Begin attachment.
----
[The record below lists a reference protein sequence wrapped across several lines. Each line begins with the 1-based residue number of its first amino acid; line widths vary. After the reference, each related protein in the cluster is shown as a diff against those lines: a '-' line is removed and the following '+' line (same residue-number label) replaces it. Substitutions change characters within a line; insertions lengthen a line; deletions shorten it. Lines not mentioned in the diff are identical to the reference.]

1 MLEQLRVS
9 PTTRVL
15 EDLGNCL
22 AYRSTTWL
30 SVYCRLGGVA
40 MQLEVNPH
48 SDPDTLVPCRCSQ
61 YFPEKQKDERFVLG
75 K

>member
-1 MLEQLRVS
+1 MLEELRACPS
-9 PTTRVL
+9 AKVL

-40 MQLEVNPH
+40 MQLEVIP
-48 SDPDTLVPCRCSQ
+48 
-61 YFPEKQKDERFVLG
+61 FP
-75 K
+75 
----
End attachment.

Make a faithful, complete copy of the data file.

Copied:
[The record below lists a reference protein sequence wrapped across several lines. Each line begins with the 1-based residue number of its first amino acid; line widths vary. After the reference, each related protein in the cluster is shown as a diff against those lines: a '-' line is removed and the following '+' line (same residue-number label) replaces it. Substitutions change characters within a line; insertions lengthen a line; deletions shorten it. Lines not mentioned in the diff are identical to the reference.]

1 MLEQLRVS
9 PTTRVL
15 EDLGNCL
22 AYRSTTWL
30 SVYCRLGGVA
40 MQLEVNPH
48 SDPDTLVPCRCSQ
61 YFPEKQKDERFVLG
75 K

>member
-1 MLEQLRVS
+1 MLEELRACPS
-9 PTTRVL
+9 AKVL

-40 MQLEVNPH
+40 MQLEVIP
-48 SDPDTLVPCRCSQ
+48 
-61 YFPEKQKDERFVLG
+61 FP
-75 K
+75 